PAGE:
17051

Prepare your Dog for a New Baby


WRITTEN BY: Magee
Friday, May 30th, 2014

New parents often struggle with how to keep their dog included in their baby’s life in safe ways. According to Penny Layne, licensed Family Paws™ presenter and instructor of the Dogs & Storks® program, family members can prepare their “fur baby” for a newborn’s arrival and be proactive in making sure they are a part of the family. In Dogs & Storks®, offered at Magee and other locations throughout Pittsburgh, parents learn such techniques as how to set up the home environment for success and safety, the importance of including dogs from the start in a safe way, and the subtle body language of dogs.

“Often times we forget that the dog needs time to get acclimated to changes going on such as moving the dog’s toy box to make room for a pack and play, moving his resting location for the best place for a babies swing, or even getting used to things that move like swings, strollers, and even high chairs on wheels,” says Penny.

The sooner parents can prepare your pet to transition to life with a newborn the better! Here are a few of Penny’s tips to help furry family members get ready for before and after the baby’s arrival:

Before the Baby’s Arrival

  1. Identify and decrease attention-seeking behaviors such as pawing, barking, or jumping.
  2. Become familiar with the subtle signals and body language of the family dog.
  3. Begin a baby-friendly, flexible routine of feeding and activities – and include the dog!
  4. Be sure to find opportunities to practice obedience skills.

After the Baby is Born

  1. Use “success stations” to keep the dog included in the baby’s life using crates, gates and tethers. Success stations allow dogs to safely watch from a distance while being acclimated to the baby and activities that are new to him such as parents feeding or changing the baby.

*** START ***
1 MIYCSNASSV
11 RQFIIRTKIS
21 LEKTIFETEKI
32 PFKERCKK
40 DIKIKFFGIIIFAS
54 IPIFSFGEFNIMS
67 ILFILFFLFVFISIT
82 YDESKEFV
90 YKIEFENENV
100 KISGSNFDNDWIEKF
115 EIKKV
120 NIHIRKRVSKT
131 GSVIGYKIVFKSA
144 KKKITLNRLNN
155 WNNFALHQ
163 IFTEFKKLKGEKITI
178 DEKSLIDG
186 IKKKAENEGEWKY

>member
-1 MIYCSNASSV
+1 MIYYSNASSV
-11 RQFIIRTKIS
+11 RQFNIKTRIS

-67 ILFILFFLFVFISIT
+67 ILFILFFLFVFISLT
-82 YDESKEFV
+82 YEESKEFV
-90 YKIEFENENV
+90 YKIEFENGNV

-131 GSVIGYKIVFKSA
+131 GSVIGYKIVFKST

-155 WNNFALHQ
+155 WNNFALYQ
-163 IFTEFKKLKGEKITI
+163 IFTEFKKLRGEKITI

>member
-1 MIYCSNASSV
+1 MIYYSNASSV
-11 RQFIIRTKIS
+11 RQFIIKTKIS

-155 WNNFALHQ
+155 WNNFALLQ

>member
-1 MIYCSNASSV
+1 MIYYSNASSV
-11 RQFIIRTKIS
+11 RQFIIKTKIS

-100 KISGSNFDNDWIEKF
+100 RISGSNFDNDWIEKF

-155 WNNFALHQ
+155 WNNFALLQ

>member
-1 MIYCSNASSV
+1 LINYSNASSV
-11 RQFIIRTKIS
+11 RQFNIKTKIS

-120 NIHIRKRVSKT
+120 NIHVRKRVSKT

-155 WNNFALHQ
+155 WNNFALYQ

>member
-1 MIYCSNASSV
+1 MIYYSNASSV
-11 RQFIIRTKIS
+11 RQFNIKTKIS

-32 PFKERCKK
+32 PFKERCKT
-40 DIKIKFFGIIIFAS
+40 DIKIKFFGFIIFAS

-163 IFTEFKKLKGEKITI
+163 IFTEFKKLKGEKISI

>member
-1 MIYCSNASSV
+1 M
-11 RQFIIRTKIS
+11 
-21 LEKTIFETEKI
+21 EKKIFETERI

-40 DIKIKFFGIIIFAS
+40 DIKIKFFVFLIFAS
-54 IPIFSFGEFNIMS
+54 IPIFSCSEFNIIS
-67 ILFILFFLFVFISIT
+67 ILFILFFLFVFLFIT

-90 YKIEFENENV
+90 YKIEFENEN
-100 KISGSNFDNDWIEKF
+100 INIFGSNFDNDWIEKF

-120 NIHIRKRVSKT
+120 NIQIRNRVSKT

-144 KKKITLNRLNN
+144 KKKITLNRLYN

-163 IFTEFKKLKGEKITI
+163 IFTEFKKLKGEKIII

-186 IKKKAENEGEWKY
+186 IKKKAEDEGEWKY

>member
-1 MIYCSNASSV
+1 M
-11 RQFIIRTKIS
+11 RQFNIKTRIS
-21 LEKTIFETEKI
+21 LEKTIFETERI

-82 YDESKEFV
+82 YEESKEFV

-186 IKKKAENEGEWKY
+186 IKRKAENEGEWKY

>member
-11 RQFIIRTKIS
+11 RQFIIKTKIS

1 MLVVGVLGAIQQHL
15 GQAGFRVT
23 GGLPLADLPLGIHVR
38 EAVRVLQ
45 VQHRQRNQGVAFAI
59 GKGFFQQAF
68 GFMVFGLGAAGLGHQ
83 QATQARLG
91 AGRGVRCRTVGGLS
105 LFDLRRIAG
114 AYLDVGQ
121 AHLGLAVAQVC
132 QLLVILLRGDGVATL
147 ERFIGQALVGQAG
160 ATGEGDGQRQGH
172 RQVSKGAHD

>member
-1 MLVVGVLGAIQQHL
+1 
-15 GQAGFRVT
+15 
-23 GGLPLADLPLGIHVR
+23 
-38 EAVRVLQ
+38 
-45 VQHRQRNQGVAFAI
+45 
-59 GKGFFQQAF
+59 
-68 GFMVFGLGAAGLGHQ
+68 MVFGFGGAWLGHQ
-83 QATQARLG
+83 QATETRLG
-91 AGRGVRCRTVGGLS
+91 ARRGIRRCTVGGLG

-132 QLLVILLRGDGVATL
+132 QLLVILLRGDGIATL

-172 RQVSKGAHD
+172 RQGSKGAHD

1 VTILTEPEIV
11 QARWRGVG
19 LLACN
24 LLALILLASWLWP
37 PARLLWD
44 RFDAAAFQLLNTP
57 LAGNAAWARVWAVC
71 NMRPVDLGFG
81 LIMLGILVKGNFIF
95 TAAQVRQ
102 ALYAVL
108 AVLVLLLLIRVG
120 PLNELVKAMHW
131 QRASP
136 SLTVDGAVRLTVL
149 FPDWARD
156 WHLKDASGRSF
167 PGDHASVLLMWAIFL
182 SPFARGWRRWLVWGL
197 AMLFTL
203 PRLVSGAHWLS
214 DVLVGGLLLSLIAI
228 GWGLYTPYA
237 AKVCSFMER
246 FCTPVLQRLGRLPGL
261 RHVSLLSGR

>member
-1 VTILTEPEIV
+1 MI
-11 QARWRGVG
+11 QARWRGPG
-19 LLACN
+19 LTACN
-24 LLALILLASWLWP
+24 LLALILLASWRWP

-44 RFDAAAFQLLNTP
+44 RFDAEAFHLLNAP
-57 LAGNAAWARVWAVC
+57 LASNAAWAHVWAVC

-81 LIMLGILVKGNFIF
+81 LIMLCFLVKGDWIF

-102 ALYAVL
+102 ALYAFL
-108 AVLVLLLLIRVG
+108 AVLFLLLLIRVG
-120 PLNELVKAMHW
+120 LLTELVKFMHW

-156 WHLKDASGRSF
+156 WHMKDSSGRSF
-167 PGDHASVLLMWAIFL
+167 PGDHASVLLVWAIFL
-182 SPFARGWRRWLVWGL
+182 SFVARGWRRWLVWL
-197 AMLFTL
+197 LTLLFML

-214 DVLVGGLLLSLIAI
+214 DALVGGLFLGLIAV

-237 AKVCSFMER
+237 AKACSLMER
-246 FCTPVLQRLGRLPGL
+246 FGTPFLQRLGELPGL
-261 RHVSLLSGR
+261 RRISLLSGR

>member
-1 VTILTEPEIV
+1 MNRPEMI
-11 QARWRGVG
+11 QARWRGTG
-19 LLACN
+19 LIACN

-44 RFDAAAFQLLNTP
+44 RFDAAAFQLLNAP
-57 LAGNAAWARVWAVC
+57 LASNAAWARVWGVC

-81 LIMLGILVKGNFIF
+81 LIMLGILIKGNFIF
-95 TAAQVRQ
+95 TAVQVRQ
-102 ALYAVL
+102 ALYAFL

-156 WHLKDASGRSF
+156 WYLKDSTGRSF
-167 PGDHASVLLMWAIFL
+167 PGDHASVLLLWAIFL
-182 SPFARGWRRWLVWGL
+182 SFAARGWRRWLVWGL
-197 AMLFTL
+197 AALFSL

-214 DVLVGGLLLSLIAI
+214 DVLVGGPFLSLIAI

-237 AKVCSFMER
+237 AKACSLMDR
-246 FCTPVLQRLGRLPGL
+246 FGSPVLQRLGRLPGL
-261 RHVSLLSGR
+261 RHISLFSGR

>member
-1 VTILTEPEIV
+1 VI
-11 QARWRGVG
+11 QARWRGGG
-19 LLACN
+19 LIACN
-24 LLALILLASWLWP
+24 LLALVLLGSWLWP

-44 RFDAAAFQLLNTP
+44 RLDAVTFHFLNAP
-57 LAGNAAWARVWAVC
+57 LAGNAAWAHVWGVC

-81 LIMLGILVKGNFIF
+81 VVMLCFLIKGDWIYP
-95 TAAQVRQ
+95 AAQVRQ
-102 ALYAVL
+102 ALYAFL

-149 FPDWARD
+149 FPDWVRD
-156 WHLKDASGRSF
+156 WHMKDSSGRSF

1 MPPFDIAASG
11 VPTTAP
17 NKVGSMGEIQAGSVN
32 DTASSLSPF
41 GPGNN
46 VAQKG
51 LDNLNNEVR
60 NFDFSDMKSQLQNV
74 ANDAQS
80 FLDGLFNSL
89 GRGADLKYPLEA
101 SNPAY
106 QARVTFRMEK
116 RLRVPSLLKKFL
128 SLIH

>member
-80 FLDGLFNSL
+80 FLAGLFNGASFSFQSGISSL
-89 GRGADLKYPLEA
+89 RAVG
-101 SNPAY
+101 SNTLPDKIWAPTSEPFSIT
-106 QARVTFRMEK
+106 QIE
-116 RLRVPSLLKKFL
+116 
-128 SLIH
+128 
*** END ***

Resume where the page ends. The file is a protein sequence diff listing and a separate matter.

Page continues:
2. Understand that many people go through a temporary phase called “impulsive rehoming phase.” There are times new parents may think their dog would be better off if they rehomed him. However, a large majority of parents end up wanting their pet back and feel sorry they ever chose to rehome them. This is typically just a phase.
  3. Take up family and friends offers to help by asking them to exercise the dog, or to prepare frozen meal kongs or other mental stimulation puzzles.

[To sign up for the next Dogs & Storks® class visit https://classes.upmc.com/. Search the name of each class in quotes, or select "Magee-Womens Hospital of UPMC" to view all Magee classes. For more information on introducing the family dog to your baby, check out Family Paws™ free parent video http://familypaws.com/2012/introducing-dog-to-baby-welcome-home-webinar/ or visit www.familypaws.com for parent resources and articles. Penny Layne also offers private consultations which can be scheduled at 724-515-7790 or info@myauntpenny.com]

pregnancy magee

Magee

For more than a century, women have depended on the expertise and compassion of Magee-Womens Hospital of UPMC for the delivery and care of their babies. With a family-centered environment for labor, delivery, and recovery; innovative laboring options; world-renowned obstetricians; and one of the largestNICUs in the nation, why would you choose to go anywhere else? For more information about Magee’s childbirth services, visit UPMC.com/Magee, or call 1-866-MyMagee. Read More